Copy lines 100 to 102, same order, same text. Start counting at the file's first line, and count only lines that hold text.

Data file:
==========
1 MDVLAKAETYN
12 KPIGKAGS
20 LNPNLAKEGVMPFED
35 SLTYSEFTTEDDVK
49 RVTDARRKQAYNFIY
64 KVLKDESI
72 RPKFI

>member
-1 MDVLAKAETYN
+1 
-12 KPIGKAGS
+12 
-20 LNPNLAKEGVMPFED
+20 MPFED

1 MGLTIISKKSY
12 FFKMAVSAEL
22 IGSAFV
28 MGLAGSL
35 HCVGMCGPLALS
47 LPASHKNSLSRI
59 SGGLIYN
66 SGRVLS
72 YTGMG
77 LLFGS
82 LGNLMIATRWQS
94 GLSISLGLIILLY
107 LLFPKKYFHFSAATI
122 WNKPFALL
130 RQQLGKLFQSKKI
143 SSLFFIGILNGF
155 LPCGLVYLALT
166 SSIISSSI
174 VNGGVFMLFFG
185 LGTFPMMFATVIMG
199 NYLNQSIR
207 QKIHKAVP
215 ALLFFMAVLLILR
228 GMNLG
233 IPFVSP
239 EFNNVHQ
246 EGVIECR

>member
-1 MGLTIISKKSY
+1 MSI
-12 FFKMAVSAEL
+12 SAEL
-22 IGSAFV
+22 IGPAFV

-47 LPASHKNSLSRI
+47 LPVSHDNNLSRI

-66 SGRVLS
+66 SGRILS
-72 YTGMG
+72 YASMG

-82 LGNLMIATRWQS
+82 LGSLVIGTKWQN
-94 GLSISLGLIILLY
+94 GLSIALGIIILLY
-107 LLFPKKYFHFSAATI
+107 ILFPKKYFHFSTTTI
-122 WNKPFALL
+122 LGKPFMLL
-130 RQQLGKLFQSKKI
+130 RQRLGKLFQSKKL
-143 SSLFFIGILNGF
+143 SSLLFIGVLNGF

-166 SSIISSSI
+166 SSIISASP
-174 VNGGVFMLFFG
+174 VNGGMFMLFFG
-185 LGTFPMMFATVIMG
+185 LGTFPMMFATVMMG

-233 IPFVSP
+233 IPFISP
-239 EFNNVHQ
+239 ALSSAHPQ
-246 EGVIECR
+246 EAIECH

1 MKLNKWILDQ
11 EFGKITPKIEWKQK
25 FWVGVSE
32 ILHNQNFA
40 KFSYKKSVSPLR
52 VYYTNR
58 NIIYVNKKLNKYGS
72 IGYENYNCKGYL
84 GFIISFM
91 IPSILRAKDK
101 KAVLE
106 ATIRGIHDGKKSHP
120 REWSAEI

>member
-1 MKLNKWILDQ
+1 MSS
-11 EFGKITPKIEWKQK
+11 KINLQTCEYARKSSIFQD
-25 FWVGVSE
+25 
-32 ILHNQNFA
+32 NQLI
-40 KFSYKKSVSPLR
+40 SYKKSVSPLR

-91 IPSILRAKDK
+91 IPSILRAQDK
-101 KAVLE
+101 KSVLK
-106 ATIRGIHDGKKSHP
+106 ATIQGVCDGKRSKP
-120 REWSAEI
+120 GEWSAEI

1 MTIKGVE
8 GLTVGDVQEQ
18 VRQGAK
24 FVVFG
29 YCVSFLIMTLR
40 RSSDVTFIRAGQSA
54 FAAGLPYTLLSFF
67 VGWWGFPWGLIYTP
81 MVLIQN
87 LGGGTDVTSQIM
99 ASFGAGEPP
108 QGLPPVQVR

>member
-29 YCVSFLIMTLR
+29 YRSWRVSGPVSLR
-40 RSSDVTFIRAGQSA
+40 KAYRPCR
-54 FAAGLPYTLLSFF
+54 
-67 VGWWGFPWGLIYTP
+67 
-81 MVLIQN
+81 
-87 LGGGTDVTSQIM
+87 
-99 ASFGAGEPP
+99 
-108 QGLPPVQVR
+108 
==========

+32 NQLI
-40 KFSYKKSVSPLR
+40 SYKKSVSPLR